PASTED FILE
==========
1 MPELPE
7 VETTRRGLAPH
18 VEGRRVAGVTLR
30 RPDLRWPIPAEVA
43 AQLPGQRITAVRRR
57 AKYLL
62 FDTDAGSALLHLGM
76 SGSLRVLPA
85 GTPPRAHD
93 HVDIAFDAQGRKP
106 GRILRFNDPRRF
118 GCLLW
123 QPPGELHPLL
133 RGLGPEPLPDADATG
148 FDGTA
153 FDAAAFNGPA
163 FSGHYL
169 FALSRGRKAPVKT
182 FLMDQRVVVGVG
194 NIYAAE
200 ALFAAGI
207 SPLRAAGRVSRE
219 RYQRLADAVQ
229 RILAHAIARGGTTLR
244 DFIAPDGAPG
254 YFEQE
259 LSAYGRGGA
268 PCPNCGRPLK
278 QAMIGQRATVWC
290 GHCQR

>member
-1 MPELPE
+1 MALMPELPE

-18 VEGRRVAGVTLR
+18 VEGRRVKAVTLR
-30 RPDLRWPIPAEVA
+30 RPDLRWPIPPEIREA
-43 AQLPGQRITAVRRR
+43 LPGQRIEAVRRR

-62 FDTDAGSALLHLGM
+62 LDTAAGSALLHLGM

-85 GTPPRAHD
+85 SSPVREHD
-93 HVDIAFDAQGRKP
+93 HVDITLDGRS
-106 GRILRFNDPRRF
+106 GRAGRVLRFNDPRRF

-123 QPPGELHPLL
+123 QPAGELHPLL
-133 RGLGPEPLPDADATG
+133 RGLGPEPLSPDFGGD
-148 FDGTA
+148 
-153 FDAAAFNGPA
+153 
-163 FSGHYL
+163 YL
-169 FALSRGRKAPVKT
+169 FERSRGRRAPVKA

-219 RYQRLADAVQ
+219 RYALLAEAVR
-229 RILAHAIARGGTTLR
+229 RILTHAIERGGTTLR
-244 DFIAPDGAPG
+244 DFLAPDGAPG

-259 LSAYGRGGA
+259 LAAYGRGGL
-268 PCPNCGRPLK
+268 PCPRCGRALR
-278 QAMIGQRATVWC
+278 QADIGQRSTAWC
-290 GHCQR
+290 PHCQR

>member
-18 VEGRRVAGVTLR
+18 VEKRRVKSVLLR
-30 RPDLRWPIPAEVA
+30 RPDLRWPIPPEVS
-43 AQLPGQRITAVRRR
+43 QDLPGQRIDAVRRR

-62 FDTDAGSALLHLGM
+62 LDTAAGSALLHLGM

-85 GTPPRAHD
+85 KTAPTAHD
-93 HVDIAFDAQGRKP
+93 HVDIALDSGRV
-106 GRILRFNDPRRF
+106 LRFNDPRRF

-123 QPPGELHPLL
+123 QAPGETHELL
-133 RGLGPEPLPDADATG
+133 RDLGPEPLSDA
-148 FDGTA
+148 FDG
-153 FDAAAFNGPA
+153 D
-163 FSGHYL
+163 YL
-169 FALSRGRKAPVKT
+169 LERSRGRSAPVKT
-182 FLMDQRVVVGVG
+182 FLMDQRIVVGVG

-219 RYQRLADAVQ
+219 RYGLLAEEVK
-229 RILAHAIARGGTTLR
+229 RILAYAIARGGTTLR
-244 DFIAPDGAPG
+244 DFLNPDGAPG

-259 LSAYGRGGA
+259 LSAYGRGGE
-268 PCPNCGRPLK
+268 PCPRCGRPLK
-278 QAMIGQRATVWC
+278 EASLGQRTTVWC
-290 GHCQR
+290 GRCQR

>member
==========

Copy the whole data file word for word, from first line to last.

1 MPELPE
7 VETTRRGLAPH
18 VEGRRVAGVTLR
30 RPDLRWPIPAEVA
43 AQLPGQRITAVRRR
57 AKYLL
62 FDTDAGSALLHLGM
76 SGSLRVLPA
85 GTPPRAHD
93 HVDIAFDAQGRKP
106 GRILRFNDPRRF
118 GCLLW
123 QPPGELHPLL
133 RGLGPEPLPDADATG
148 FDGTA
153 FDAAAFNGPA
163 FSGHYL
169 FALSRGRKAPVKT
182 FLMDQRVVVGVG
194 NIYAAE
200 ALFAAGI
207 SPLRAAGRVSRE
219 RYQRLADAVQ
229 RILAHAIARGGTTLR
244 DFIAPDGAPG
254 YFEQE
259 LSAYGRGGA
268 PCPNCGRPLK
278 QAMIGQRATVWC
290 GHCQR

>member
-1 MPELPE
+1 MALMPELPE

-18 VEGRRVAGVTLR
+18 VEGRRVKAVTLR
-30 RPDLRWPIPAEVA
+30 RPDLRWPIPPEIREA
-43 AQLPGQRITAVRRR
+43 LPGQRIEAVRRR

-62 FDTDAGSALLHLGM
+62 LDTAAGSALLHLGM

-85 GTPPRAHD
+85 SSPVREHD
-93 HVDIAFDAQGRKP
+93 HVDITLDGRS
-106 GRILRFNDPRRF
+106 GRAGRVLRFNDPRRF

-123 QPPGELHPLL
+123 QPAGELHPLL
-133 RGLGPEPLPDADATG
+133 RGLGPEPLSPDFGGD
-148 FDGTA
+148 
-153 FDAAAFNGPA
+153 
-163 FSGHYL
+163 YL
-169 FALSRGRKAPVKT
+169 FERSRGRRAPVKA

-219 RYQRLADAVQ
+219 RYALLAEAVR
-229 RILAHAIARGGTTLR
+229 RILTHAIERGGTTLR
-244 DFIAPDGAPG
+244 DFLAPDGAPG

-259 LSAYGRGGA
+259 LAAYGRGGL
-268 PCPNCGRPLK
+268 PCPRCGRALR
-278 QAMIGQRATVWC
+278 QADIGQRSTAWC
-290 GHCQR
+290 PHCQR

>member
-18 VEGRRVAGVTLR
+18 VEKRRVKSVLLR
-30 RPDLRWPIPAEVA
+30 RPDLRWPIPPEVS
-43 AQLPGQRITAVRRR
+43 QDLPGQRIDAVRRR

-62 FDTDAGSALLHLGM
+62 LDTAAGSALLHLGM

-85 GTPPRAHD
+85 KTAPTAHD
-93 HVDIAFDAQGRKP
+93 HVDIALDSGRV
-106 GRILRFNDPRRF
+106 LRFNDPRRF

-123 QPPGELHPLL
+123 QAPGETHELL
-133 RGLGPEPLPDADATG
+133 RDLGPEPLSDA
-148 FDGTA
+148 FDG
-153 FDAAAFNGPA
+153 D
-163 FSGHYL
+163 YL
-169 FALSRGRKAPVKT
+169 LERSRGRSAPVKT
-182 FLMDQRVVVGVG
+182 FLMDQRIVVGVG

-219 RYQRLADAVQ
+219 RYGLLAEEVK
-229 RILAHAIARGGTTLR
+229 RILAYAIARGGTTLR
-244 DFIAPDGAPG
+244 DFLNPDGAPG

-259 LSAYGRGGA
+259 LSAYGRGGE
-268 PCPNCGRPLK
+268 PCPRCGRPLK
-278 QAMIGQRATVWC
+278 EASLGQRTTVWC
-290 GHCQR
+290 GRCQR

>member